CBS Pledges $20M From Les Moonves' Severance To Combat Sexual Harassment

The network is facing multiple sexual misconduct scandals, including at least a dozen allegations against the ousted CEO.

Scandal-ridden CBS is shelling out $20 million to more than a dozen organizations fighting sexual harassment and assault following the ouster of CEO Les Moonves.

The network announced the recipients on Friday after it had previously pledged $20 million to be taken out of Moonves’ severance package when he left in September. At least a dozen women have accused him of sexual harassment or assault, which he has vehemently denied or tried to paint as consensual in some cases.

While his exit package stands at $120 million, it could be on shaky ground, pending a determination from CBS’ board.

The media corporation said in statement Friday it would disburse the $20 million across 18 groups committed to sparking cultural change and achieving gender equality in the workplace. Those groups include the entertainment and legal defense arms of the Time’s Up initiative, the International Women’s Media Foundation, the National Women’s Law Center and Sundance Institute’s Momentum Program.

CBS said the move is part of its “ongoing commitment to strengthening its own workplace culture.”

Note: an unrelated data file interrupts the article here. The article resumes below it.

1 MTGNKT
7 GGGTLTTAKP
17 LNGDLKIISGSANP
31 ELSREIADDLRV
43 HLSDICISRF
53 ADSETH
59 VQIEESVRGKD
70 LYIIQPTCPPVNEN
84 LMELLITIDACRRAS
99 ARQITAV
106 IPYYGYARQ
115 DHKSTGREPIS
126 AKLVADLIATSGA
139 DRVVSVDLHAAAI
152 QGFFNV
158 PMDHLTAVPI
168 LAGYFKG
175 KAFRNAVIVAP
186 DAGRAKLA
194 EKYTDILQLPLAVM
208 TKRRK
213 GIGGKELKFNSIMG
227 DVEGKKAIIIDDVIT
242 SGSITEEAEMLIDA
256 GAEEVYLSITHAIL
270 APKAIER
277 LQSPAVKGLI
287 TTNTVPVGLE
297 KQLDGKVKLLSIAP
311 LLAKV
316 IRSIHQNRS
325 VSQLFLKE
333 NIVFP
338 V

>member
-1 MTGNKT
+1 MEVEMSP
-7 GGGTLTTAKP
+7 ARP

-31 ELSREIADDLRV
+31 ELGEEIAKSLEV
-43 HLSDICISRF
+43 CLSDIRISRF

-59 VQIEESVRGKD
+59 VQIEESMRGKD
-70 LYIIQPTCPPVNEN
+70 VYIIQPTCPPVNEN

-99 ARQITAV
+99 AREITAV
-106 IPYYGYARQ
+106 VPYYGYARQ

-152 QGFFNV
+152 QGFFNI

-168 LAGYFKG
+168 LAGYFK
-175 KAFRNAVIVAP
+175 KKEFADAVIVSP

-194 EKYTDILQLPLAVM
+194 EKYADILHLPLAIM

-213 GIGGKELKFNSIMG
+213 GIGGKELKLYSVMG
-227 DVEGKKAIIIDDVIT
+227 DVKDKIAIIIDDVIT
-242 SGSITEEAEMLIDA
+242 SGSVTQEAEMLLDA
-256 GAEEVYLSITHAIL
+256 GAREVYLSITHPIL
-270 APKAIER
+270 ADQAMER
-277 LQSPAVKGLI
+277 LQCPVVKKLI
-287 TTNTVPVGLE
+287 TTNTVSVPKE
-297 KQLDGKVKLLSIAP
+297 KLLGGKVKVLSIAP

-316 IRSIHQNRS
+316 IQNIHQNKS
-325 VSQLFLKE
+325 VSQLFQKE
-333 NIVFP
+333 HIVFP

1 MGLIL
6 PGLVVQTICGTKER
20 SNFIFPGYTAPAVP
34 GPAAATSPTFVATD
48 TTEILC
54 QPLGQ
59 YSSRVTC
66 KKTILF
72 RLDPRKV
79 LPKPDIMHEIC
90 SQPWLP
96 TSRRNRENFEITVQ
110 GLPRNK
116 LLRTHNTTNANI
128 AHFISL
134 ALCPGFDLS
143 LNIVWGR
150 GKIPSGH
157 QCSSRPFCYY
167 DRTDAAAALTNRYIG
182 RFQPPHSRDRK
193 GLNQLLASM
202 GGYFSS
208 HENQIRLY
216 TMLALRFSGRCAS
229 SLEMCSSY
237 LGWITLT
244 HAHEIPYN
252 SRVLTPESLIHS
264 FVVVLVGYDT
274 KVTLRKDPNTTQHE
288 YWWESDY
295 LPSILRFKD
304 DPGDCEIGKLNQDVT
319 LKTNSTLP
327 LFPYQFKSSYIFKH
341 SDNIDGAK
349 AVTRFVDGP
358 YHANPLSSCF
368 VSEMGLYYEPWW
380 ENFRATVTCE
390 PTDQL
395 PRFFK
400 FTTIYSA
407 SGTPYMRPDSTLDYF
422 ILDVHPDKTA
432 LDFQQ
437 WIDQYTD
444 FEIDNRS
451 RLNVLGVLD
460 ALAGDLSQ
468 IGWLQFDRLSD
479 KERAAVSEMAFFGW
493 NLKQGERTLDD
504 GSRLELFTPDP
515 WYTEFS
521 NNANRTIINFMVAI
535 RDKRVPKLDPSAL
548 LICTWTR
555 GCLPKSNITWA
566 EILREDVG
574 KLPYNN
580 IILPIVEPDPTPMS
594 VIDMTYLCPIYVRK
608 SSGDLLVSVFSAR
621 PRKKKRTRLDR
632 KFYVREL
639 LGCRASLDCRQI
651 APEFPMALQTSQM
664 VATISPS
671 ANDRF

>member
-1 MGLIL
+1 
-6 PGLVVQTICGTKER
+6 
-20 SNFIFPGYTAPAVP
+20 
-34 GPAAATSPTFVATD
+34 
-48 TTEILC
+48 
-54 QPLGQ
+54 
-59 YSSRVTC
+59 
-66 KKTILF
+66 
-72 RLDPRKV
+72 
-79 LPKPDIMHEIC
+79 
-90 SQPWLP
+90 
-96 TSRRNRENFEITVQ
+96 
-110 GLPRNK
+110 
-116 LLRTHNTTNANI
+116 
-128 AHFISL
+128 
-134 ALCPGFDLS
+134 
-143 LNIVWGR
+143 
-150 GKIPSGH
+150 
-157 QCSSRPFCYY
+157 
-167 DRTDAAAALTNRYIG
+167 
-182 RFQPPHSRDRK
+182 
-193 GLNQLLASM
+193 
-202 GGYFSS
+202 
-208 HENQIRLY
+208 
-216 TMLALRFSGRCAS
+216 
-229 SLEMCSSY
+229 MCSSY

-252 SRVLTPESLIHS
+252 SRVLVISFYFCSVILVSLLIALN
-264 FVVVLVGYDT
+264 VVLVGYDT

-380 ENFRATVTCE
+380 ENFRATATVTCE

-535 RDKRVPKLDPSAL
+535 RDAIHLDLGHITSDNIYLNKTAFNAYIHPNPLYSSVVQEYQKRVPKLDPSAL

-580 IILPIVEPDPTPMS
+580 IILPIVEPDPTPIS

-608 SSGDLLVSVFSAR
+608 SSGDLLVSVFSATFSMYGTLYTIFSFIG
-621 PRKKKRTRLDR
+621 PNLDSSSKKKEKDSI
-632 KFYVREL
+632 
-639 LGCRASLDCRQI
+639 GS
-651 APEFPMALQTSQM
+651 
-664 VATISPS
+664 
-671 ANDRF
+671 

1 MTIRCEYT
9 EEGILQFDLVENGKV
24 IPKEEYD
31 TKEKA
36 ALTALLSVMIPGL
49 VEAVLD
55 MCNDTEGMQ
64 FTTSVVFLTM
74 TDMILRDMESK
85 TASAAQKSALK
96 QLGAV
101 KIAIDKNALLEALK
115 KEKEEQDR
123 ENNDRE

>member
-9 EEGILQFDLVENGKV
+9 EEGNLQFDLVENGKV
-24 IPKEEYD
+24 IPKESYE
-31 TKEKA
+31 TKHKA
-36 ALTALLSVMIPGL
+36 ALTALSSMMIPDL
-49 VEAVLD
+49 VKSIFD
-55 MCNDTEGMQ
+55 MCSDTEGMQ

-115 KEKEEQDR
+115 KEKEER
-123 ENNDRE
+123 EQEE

The announcement came after a string of damaging revelations arising from the network’s investigation into Moonves and its workplace culture. On Thursday, The New York Times reported that CBS secretly reached a $9.5 million settlement with actress Eliza Dushku over her complaints of sexual harassment by “Bull” actor Michael Weatherly.

And last week, the Times reported that CBS had agreed to pay more than $5 million to a woman who accused Don Hewitt, the late creator of CBS’ news program “60 Minutes,” of sexually assaulting her multiple times.

Ana Oliveira, president and CEO of The New York Women’s Foundation, a group receiving $2.25 million of the funds, said the donation will be used to further its work on the Me Too movement while increasing support for female activists of color.

“We know that the best solutions for problems faced by communities come from leaders within communities,” she said in a statement Friday. “That’s why we are partnering with women’s foundations across the country, to leverage their expertise in helping identify and support regional and local survivor-led organizations for investment.”